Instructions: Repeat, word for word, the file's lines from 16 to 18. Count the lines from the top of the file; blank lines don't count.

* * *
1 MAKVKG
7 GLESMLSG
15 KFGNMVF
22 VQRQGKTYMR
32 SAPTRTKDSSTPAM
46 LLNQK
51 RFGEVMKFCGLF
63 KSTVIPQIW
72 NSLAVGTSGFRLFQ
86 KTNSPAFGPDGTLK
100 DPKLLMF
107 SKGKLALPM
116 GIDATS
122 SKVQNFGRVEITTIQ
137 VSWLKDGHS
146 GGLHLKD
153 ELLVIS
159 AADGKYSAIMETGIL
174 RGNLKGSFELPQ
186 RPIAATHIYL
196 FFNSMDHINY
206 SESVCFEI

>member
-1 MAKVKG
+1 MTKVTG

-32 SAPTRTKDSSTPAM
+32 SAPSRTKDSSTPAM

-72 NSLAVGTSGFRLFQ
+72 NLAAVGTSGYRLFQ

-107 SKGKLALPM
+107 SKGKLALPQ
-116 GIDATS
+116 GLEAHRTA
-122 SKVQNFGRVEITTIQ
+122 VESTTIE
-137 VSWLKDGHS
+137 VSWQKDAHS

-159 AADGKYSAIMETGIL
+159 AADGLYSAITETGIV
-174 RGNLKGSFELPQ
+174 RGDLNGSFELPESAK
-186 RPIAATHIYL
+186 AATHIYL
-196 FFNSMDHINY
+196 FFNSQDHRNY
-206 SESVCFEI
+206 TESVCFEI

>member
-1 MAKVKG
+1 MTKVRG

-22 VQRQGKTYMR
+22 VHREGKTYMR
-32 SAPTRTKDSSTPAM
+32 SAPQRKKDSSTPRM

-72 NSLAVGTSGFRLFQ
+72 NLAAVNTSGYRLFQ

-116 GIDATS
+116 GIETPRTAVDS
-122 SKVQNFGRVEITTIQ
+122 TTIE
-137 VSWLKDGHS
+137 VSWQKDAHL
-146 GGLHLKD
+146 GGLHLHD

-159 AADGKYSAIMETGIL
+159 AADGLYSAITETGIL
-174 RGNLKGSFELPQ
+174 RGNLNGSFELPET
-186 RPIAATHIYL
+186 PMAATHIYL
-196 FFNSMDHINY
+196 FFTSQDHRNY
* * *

146 GGLHLKD
153 ELLVIS
159 AADGKYSAIMETGIL